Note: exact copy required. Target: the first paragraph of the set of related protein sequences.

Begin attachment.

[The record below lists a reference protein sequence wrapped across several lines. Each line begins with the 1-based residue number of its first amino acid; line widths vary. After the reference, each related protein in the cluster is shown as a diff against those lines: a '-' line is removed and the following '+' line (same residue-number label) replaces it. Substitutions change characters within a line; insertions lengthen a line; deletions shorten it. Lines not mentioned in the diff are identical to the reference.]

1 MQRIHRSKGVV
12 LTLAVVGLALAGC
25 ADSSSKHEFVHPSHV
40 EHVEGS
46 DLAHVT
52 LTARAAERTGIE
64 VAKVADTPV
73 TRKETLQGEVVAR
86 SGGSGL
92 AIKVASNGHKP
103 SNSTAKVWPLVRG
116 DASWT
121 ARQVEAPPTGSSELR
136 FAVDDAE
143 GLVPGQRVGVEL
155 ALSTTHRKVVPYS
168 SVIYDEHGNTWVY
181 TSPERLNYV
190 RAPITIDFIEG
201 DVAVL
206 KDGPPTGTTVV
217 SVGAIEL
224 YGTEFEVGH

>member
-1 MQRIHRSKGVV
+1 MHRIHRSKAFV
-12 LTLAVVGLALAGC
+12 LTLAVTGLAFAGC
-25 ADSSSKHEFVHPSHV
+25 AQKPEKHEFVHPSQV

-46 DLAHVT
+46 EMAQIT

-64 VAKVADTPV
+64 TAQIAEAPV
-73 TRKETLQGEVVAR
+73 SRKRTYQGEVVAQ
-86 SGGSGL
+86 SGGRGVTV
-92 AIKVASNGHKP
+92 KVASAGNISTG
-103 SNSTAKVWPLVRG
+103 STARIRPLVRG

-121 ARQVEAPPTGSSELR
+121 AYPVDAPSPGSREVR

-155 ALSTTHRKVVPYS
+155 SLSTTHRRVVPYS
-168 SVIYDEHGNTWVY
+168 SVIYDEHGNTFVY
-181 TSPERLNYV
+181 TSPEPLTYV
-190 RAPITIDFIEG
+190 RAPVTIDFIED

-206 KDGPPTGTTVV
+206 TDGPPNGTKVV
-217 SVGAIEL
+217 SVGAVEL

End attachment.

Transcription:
[The record below lists a reference protein sequence wrapped across several lines. Each line begins with the 1-based residue number of its first amino acid; line widths vary. After the reference, each related protein in the cluster is shown as a diff against those lines: a '-' line is removed and the following '+' line (same residue-number label) replaces it. Substitutions change characters within a line; insertions lengthen a line; deletions shorten it. Lines not mentioned in the diff are identical to the reference.]